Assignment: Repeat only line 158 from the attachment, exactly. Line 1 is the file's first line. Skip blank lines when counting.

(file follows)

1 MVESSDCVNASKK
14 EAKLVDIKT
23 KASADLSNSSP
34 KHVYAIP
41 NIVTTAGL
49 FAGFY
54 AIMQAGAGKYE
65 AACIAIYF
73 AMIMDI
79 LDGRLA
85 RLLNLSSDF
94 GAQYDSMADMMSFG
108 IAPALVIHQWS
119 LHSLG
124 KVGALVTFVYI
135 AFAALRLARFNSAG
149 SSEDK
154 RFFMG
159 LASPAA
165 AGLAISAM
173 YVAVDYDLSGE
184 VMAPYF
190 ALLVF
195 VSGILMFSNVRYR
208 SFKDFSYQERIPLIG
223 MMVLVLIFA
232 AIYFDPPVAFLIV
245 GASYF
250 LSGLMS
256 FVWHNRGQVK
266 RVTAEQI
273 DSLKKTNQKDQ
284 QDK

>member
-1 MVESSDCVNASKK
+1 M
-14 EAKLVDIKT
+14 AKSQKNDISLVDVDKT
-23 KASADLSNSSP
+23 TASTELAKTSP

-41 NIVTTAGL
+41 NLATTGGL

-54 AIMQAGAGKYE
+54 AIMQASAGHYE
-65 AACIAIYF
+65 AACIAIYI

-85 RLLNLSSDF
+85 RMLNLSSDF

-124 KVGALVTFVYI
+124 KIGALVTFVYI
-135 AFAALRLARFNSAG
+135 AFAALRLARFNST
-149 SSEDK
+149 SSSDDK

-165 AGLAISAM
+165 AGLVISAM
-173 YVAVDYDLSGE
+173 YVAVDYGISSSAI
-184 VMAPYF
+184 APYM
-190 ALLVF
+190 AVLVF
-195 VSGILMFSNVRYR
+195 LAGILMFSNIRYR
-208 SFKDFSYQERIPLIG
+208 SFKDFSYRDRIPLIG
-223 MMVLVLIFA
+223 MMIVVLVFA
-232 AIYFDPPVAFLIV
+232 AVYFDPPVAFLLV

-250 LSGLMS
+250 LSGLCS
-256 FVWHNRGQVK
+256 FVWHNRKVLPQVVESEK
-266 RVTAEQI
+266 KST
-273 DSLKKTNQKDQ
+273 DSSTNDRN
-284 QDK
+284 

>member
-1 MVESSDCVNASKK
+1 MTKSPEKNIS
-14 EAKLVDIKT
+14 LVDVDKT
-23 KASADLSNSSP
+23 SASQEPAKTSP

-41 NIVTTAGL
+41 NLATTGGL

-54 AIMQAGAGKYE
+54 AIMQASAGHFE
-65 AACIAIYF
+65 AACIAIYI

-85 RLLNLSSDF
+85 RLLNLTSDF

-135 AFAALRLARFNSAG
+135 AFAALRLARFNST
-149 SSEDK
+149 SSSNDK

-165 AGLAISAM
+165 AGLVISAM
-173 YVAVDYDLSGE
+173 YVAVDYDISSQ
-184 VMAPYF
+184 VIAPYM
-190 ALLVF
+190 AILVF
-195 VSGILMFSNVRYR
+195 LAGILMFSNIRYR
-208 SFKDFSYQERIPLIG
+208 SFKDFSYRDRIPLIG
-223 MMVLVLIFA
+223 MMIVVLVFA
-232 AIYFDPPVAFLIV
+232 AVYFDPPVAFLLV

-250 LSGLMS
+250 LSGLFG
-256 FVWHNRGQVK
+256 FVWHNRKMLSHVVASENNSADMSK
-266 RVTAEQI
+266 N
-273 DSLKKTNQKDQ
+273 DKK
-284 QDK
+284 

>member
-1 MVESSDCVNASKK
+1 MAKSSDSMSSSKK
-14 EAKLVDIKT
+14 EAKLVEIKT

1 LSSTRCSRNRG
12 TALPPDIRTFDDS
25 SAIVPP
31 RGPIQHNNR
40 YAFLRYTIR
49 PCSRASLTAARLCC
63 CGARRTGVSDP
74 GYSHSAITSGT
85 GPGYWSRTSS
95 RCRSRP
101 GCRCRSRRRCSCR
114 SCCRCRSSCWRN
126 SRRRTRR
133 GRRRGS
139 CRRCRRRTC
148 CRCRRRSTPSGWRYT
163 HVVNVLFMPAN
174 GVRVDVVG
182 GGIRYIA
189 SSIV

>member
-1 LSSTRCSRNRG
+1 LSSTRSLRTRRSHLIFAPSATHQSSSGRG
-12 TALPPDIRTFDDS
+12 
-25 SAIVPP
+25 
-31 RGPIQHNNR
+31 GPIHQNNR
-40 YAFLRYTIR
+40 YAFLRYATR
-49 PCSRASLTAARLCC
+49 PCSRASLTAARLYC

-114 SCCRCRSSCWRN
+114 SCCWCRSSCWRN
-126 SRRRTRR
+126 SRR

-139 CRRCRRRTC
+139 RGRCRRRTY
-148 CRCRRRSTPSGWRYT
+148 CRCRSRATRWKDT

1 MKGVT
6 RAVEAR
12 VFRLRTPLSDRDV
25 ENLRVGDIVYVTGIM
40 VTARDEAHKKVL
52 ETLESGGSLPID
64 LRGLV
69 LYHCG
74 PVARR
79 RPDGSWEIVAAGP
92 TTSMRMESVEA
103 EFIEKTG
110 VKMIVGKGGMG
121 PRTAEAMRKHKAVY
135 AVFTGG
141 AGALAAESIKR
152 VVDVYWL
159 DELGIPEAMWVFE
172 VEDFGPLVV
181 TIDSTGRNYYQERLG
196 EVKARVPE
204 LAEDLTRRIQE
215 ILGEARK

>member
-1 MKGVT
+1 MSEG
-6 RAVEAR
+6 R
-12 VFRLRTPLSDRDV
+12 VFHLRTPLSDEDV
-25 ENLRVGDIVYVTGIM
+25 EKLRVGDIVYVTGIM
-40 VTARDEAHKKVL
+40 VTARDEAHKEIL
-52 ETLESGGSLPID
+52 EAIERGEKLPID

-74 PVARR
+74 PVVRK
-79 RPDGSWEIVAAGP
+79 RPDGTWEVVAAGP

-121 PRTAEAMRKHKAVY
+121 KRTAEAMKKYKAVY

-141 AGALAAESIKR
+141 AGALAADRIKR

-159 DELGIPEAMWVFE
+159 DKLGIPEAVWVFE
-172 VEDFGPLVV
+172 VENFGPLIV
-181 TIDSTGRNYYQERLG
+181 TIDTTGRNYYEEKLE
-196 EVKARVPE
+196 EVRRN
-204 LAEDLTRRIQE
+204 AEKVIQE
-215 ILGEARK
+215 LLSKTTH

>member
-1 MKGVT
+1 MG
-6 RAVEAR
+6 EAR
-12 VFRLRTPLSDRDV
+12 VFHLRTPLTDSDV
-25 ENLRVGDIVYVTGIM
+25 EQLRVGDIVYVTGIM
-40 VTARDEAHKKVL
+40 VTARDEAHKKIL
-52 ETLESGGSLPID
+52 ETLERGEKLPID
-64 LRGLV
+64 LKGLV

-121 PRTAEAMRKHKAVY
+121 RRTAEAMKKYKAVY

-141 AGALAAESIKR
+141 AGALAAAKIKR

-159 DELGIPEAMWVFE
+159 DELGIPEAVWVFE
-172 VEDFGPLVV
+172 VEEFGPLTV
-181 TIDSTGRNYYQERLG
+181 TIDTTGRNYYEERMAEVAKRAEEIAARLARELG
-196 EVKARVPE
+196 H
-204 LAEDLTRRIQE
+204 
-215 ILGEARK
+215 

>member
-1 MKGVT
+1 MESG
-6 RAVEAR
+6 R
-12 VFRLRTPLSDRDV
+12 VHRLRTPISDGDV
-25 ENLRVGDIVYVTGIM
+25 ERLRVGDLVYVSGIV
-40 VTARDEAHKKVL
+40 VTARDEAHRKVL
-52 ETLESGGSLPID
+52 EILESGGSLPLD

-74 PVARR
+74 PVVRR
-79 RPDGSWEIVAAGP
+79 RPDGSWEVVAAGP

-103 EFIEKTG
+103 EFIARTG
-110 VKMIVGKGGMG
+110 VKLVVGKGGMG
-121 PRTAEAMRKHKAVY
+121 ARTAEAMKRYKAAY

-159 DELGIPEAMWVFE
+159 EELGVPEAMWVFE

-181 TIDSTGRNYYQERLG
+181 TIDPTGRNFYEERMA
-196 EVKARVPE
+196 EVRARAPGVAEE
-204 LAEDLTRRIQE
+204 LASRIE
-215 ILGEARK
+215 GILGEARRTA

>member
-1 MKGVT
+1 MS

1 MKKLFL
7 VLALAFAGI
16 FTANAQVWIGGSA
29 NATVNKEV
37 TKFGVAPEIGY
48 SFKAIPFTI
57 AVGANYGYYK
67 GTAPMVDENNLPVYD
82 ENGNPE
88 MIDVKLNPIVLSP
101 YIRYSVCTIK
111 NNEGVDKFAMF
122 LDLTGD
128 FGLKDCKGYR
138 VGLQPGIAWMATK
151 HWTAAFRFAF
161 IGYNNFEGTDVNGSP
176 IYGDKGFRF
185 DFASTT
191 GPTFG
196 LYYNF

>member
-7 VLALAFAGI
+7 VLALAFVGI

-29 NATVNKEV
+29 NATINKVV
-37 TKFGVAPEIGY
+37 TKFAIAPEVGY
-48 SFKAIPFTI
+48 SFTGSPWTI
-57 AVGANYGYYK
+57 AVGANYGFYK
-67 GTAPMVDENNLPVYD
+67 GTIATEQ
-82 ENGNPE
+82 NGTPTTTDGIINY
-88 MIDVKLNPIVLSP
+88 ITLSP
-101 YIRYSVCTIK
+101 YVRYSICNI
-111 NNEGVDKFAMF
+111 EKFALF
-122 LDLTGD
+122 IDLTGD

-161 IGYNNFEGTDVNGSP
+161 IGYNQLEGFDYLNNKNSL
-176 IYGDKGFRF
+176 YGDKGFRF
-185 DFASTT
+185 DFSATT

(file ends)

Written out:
-31 RGPIQHNNR